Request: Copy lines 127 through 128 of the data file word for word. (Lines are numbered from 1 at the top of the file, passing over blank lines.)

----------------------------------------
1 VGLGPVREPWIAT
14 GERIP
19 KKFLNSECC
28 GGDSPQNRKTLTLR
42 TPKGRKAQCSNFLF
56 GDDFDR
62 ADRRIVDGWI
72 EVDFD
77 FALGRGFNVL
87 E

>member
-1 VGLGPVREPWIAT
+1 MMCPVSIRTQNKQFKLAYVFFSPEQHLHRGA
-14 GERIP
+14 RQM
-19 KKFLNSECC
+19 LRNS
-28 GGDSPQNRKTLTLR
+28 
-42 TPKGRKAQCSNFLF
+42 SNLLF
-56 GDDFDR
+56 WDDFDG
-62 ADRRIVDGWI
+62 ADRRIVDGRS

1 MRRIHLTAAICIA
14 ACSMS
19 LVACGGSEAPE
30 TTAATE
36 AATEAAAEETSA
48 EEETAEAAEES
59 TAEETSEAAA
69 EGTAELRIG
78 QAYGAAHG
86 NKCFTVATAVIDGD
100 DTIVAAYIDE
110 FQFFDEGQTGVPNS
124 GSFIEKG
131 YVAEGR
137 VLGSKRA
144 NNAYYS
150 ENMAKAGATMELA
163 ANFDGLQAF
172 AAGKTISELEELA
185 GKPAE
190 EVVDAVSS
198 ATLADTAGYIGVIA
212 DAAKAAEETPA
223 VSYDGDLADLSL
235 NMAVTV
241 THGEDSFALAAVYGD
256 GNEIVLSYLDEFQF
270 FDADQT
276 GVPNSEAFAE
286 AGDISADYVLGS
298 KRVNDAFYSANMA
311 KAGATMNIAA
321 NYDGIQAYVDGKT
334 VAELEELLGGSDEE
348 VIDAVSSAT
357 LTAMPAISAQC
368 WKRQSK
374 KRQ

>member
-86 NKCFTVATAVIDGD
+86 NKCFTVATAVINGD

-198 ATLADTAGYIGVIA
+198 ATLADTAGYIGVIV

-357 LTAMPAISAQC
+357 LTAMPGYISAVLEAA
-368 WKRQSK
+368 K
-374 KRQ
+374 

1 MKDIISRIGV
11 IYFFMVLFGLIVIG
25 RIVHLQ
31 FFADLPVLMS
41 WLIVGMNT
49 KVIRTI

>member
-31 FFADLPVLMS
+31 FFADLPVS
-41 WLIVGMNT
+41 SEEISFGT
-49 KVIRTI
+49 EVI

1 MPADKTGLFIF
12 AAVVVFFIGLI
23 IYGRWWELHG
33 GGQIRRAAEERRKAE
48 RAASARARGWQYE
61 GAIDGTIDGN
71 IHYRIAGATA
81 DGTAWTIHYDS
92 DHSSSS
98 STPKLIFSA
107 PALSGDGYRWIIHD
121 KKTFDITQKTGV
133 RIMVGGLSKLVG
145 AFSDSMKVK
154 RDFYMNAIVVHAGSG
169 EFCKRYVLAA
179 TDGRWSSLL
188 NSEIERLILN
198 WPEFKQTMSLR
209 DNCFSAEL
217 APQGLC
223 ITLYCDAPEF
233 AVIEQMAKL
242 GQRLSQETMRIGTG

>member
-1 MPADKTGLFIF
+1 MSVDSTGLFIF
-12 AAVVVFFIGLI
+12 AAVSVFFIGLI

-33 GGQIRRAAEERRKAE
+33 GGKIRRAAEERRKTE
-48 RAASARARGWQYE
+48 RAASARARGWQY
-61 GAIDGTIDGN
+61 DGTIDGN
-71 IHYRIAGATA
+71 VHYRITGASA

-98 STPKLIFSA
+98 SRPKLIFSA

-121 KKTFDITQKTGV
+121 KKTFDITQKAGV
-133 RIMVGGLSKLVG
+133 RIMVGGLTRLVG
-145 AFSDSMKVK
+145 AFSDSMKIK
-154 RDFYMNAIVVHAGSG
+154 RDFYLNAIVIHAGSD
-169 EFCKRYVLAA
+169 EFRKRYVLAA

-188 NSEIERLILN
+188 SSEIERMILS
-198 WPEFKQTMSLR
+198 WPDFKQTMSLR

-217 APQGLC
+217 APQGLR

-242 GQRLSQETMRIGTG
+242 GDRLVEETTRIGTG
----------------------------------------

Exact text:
-121 KKTFDITQKTGV
+121 KKTFDITQKAGV